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Hands-on US History

Tentative Course Outline for “Hands-On History”


Offered by Learn Beyond the Book


Instructor: Erin Donovan


Fall 2015

Sept 8 – Overview of the semester – we will be working to understand important events in 20th century history using culture, archaeology, literature and history…

Discussion and Group Activities: Who tells the story of history and does that viewpoint affect the story? Is history really fact or just someone’s perspective? What is culture?
Activity: Archaeological excavation of my vehicle
Activity – Garbage excavation
Sept 15 – Revisiting early American settlements including Massachusetts, Virginia, Florida, Louisiana and California.

Discussion and Group Activities: We will discuss the differences between English, Spanish and French colonization touching on women, slaves, Native Americans, and more. We will then break into groups and choose projects for the following week that show a contrast between stories in history books and realities of different groups. We will read excerpts from various writings of the time in the afternoon session.
Sept 22 – Revisiting early American settlements continued – group projects.

Sept 29 – Revisiting early American settlements continued – group presentations.

Oct 6 – Revisiting the American Revolution.

We will spend today learning about the American Revolution from the history books. Fun facts, dates, etc.
Oct 13 – Revisiting the American Revolution continued – today we will rewrite the history books from the perspective of an Iroquois woman and a British redcoat.

Oct 20 – Revisiting the American Revolution – today we will research the material culture of the time. In the afternoon, we will use this research to create a mock camp for each of the three groups discussed last week. Brainstorm: what can we learn about each culture from the material goods we found in their camps?

Oct 27 – Revisiting the American Revolution – we will work individually to research a famous character from this time period. One French, one “American”, one “British”, one “Native” at a minimum. By the end of the afternoon, we will share why the Revolution was important to each of these groups.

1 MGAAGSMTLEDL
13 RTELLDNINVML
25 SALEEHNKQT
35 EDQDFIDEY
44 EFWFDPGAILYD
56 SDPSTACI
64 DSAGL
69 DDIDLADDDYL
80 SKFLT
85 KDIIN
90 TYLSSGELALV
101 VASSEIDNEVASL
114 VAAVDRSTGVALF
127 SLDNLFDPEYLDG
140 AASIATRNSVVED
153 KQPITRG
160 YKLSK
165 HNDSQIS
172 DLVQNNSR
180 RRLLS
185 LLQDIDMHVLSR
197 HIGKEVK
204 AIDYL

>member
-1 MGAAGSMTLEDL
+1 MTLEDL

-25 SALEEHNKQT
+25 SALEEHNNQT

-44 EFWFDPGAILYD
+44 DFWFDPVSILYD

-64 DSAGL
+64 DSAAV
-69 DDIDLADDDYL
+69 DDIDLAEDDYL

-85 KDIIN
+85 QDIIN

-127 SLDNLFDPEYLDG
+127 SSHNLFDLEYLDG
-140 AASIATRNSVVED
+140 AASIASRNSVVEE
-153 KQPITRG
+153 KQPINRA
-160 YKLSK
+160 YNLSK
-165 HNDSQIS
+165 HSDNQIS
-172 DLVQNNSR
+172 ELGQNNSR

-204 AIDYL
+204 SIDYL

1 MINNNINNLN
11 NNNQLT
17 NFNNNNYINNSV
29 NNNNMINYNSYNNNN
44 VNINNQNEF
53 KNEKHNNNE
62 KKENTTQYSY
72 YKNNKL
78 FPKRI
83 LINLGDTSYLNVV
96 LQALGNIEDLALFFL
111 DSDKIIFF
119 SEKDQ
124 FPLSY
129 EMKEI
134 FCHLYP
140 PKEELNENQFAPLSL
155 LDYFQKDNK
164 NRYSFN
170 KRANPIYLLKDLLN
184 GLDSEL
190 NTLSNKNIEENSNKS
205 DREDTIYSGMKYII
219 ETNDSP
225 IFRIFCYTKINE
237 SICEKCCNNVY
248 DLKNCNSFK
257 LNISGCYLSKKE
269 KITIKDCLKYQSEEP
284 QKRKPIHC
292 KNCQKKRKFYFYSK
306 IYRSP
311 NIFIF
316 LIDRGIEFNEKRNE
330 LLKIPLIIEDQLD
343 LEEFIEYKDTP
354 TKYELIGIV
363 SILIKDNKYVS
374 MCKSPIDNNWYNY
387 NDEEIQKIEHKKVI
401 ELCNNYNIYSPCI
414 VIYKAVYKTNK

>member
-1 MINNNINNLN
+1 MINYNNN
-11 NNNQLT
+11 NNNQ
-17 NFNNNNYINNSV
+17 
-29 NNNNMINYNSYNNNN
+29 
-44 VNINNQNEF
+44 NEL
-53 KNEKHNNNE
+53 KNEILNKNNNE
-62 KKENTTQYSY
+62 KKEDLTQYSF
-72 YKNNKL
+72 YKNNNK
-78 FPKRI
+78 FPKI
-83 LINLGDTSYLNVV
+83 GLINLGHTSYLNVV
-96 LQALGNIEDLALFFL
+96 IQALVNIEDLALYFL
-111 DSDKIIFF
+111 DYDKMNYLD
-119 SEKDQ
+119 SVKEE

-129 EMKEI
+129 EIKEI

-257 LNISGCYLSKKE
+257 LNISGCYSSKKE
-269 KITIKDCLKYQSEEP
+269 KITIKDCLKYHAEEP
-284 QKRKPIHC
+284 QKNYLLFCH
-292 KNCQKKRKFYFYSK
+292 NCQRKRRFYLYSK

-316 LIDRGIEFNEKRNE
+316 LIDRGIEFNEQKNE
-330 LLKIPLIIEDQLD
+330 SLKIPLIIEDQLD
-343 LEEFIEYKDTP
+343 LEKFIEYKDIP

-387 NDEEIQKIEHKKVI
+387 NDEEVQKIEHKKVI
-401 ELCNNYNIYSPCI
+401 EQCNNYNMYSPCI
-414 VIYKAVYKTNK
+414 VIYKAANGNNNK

Nov 3, 10, 17 – Revisiting Early American politics.

This unit will look at cultural values of our founding fathers and how that took shape in the Declaration of Independence as well as the Constitution.
Activities and Discussions will focus on our current Presidential race, looking at everything from the Federalists and Anti-Federalists to the realities of a two-party system to the electoral college and separation of church and state.
Nov 24 – Thanksgiving Break

Dec 1 – Tying it all together – Movie viewing

Dec 8 – 29 Christmas Break

Jan 5 – Revisiting the Civil War

This unit will look again at cultural values and the differing perspectives of women, African-Americans, Native Americans, middle-class and the wealthy throughout the United States just prior to the Civil War. Our first day will combine discussion, class activities and group research.
Jan 12 – Revisiting the Civil War continued – we will tackle parts of “Uncle Tom’s Cabin” and excerpts from other literature of the time in the morning and will write our own short stories from differing perspectives in the afternoon.

Jan 19 – Revisiting the Civil War continued – we will excavate the home of a slave and a plantation owner to see what we can learn about these groups both in early America and by the Civil War to understand how perspectives on slavery changed over those first several hundred years and will try to understand why.

Class to be continued in Spring, starting with Reconstruction…

Teacher: Erin Donovan

Ages: 8-13yo.

Cost: Please see pricing chart

To register: Click here

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